A prominent member of the group is David Pérez Sañudo, whose highly anticipated feature debut, mother-daughter social drama “Ane,” plays at the festival’s New Directors sidebar. Handled by Latido Films, “Ane” was developed at the Madrid Film School ECAM Incubator, then won three prizes at Málaga’s WIP in April.
Imanol Rayo, winner of the Zinemira Award with “Bi anai” in 2011, presents in New Directors his rural tale “Hil Kanpaiak” (“Death Knell”), produced by Bilbao-based Abra Prod.
Six of the 11 features at Zinemira, San Sebastian’s Basque showcase, are first or second works.
They boast a wide range of themes. For example, “Nora,” the Zinemira opener and sophomore film by Lara Izagirre (“An Autumn Without Berlin”), is a drama-comedy about a 30-year-old woman who lives with her grandfather in a small village in the north of the Basque Country.
When Nora’s grandfather dies, she inherits his old van and decides to take a road trip along the Basque coast to deliver the man’s remains in the south of France, where her grandmother is buried.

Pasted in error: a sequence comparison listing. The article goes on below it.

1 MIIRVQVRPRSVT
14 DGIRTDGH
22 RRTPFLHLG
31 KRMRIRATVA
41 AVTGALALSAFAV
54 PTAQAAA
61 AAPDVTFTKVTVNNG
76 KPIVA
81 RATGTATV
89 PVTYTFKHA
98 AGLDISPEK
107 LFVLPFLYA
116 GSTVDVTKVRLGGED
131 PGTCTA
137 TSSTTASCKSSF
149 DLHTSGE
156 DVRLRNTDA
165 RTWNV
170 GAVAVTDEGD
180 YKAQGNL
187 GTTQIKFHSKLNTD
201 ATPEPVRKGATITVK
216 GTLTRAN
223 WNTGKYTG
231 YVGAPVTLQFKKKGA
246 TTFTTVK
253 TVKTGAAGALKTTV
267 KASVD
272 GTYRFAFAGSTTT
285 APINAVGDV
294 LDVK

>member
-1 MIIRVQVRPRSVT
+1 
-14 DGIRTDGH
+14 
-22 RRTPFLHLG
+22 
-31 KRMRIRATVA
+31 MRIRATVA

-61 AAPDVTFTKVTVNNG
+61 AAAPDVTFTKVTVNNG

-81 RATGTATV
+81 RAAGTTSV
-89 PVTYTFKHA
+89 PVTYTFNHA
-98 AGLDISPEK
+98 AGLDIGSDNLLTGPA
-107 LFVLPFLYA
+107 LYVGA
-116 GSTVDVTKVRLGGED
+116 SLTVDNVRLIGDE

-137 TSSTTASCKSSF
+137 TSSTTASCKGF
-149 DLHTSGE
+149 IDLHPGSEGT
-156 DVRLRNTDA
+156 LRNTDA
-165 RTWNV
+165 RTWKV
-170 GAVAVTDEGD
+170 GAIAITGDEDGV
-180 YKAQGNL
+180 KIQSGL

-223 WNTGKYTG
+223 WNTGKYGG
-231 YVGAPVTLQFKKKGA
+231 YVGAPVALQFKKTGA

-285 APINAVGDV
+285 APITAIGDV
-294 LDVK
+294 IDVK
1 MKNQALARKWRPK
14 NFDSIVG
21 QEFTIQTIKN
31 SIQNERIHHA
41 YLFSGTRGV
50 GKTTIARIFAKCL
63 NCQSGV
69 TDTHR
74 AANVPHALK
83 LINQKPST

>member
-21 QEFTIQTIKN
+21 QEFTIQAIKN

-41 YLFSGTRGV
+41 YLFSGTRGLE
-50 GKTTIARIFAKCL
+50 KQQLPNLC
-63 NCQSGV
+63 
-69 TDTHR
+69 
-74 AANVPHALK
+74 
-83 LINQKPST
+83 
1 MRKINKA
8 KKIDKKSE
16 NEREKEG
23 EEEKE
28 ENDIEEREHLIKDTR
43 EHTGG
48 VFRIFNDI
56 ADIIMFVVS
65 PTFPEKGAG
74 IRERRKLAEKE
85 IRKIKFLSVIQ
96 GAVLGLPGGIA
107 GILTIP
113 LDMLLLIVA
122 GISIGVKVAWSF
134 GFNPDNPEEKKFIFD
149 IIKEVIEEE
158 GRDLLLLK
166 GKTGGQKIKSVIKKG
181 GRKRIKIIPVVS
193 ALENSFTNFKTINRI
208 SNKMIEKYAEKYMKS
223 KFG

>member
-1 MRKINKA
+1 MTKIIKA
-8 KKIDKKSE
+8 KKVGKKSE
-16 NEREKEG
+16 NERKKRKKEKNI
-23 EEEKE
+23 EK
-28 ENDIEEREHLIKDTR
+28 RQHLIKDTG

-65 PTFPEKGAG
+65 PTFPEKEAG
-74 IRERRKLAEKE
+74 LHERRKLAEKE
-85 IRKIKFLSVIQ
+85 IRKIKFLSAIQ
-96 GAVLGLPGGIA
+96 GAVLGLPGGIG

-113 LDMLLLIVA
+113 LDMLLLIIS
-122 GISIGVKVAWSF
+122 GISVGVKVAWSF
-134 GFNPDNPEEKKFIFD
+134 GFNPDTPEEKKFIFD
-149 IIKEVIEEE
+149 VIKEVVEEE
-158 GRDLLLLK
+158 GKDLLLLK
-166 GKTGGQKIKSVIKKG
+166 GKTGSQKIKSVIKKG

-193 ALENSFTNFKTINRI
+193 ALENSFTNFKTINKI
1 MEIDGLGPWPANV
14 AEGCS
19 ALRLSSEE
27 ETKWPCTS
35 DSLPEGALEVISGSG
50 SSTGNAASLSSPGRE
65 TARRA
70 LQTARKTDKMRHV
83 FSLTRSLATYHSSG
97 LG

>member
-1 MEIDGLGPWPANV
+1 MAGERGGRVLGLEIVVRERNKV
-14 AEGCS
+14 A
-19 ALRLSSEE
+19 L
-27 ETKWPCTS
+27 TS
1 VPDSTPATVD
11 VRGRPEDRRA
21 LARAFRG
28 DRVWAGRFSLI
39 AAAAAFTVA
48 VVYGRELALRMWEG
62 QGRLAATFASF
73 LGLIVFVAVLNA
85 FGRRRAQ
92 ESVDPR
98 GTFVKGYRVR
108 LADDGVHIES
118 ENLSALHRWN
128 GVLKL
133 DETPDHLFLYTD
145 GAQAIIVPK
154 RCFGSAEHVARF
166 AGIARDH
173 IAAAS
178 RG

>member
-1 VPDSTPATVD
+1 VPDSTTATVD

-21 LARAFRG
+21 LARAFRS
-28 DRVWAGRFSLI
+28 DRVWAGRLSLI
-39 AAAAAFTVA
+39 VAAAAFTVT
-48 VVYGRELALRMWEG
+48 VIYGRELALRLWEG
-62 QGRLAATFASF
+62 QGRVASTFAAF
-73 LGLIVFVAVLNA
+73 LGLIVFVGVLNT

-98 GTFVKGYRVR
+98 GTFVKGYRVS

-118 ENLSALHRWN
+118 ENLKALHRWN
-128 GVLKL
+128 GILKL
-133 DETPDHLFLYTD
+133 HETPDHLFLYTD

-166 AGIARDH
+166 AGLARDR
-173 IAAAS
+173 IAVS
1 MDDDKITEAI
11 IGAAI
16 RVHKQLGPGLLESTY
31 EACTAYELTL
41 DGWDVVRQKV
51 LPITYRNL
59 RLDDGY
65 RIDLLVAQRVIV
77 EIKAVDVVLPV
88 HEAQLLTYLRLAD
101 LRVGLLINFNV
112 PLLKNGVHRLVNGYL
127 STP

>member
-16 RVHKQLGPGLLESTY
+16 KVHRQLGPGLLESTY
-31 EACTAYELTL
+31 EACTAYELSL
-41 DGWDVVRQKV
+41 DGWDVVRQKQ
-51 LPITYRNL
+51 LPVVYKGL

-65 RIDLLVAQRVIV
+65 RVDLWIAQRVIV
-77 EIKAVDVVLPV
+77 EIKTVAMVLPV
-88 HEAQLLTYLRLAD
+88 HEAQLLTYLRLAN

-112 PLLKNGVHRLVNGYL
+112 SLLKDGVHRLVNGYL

In “Hijos de Dios” (God’s Children”), Ekain Irigoyen tells the story of friendship focusing on two homeless veterans, sleeping under one of the cornices at Madrid’s tourist-packed Plaza de la Ópera. They star to journey down the busy streets of the capital, the film becoming a hymn to life, death and dignity.
Aitziber Olaskoaga’s “Jo ta ke” (“Non Stop”), which participated in San Sebastian’s Ikusmira Berriak development program in 2019, narrates how a film crew embarks on a trip from the Basque Country to La Mancha, which has Spain’s only high-security prison as the film explores concepts of national identity.
Amaia Merino and Miguel Ángel Llamas’ “Non Dago Mikel?” (“Where Is Mikel?”) recounts the disappearance in 1985 of Mikel Zabalza, a young man from Navarre arrested by the Guardia Civil, who confused him with an ETA activist. 35 years after his death his family still demands the truth.
The pix-in-post WIP Europa sidebar hosts documentary “918 Gau” (“918 Nights”), the feature debut of Arantza Santesteban, which narrates her arrest and subsequent 918 nights in prison charged with terrorism. An 2018 Ikusmira Berriak project, it is produced by Marian Fernández Pascal at Txintxua Films.
Beyond social issues, the features address further universal themes such as family, violence and dignity, but often have very specific settings in the region. That entails building stories with maximum detail, truthful and faithful to the people that inhabit the region, how they walk, understand life, and interact with others.
“Thematically, Basque Cinema has started to become more universal, which will give it a greater presence on the international festival circuit,” says Jara Ayucar, Basque Audiovisual co-ordinator.